I’ve had several people that have reached out to me or that I’ve gotten to meet at events that have said super positive things about these videos and that makes me happy. Super happy. I care way too much about rollerblading. But, I’ve seen a few comments in the past that were negative about all of the ideas I’m presenting in these videos as well. I intend to make a video that actually defines what this project is supposed to be, but for now I’ll at least say this: My intention isn’t to tell people how they should skate. What I’m trying to do is document the “unwritten rules” that so many of us have followed over the years. I know, I know, “RuLez r made 2 be BrOkeN.” Fair enough.
When discussing what a well executed trick looks like, I’m basing this off of the past 20-30 years of what professional skating has looked like. I said this in the first Tutorial Plus video and I’ll say it again, there really isn’t a lot of documentation in rollerblading that describes, in detail, what it is that we do. My main goal is to spread that knowledge. To try and be some sort of benefit to our culture/community and do the little that I can to add to it. /rant. Love ya’ll. - Cody Sanders.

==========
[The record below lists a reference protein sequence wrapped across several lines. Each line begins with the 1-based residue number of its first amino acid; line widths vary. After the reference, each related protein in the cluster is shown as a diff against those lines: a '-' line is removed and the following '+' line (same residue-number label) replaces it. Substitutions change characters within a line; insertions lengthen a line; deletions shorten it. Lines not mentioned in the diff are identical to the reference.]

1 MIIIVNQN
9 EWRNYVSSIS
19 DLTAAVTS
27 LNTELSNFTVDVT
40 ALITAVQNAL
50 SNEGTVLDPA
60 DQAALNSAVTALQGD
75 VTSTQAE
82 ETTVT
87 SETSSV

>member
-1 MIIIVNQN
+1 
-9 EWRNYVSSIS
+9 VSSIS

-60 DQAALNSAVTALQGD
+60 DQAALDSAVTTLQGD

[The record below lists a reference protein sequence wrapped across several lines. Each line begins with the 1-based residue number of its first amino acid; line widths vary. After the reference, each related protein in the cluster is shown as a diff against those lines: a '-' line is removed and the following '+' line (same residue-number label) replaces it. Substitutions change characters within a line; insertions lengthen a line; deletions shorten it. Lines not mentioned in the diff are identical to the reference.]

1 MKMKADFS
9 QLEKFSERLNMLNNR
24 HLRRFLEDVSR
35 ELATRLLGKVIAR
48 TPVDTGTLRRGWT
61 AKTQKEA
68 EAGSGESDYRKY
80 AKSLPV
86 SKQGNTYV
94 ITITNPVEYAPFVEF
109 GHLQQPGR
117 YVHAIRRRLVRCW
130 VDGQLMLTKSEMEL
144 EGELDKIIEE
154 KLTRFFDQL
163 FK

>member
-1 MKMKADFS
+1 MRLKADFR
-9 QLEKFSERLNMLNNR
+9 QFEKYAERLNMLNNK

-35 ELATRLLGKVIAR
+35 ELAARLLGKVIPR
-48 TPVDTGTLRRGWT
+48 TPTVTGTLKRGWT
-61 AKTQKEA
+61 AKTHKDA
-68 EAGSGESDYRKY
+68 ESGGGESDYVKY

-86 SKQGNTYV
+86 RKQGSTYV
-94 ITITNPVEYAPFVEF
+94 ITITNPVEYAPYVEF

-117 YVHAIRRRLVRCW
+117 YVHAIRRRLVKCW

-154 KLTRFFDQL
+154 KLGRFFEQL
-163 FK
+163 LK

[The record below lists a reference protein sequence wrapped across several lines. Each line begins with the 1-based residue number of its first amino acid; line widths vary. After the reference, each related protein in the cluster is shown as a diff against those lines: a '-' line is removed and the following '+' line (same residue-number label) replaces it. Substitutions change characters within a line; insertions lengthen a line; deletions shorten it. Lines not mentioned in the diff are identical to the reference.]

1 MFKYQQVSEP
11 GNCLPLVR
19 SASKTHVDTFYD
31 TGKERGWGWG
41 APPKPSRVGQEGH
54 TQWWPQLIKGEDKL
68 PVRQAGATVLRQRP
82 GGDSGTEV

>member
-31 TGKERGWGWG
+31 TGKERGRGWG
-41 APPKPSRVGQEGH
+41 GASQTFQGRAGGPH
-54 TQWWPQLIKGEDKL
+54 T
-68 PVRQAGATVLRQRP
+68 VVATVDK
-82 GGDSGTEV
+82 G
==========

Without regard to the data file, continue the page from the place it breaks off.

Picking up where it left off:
Round 2! This time, we’re discussing switch ups. What they are, how to do them and what makes them “count”.
If this is the first time you’re seeing this, the goal of Tutorial Plus is to document, in great detail, why it is we do things the way that we do them. There are plenty of “how to jump up and slide down” how-to videos in skating, but there aren’t many that explain them in detail. That’s the goal. To create a universal understanding for the basic concepts of what our community values as a whole. Word.
But anyways.. I never realize how truly difficult rollerblading is to understand until I start trying to explain the rules we’ve created for ourselves. Having two separate devices strapped to our feet, with 3 different plates (don’t even get me started about channel grinds), and the amount of variations that can be done is daunting. Especially, if you’re trying to explain what “counts” and what doesn’t to someone that is brand new to the sport…. Sheesh. I don’t think I did too good of a job, but it’s at least a crash course into what & why we do things the way that we do.
Mosquitos in TX are gnarly, btw. A lot of swatting going on in this. I also need to quit being lazy and setting my camera to full auto when I do these things, but in the middle of the session, in 90 degree weather… Your boy really isn’t trying to get too technical, haha.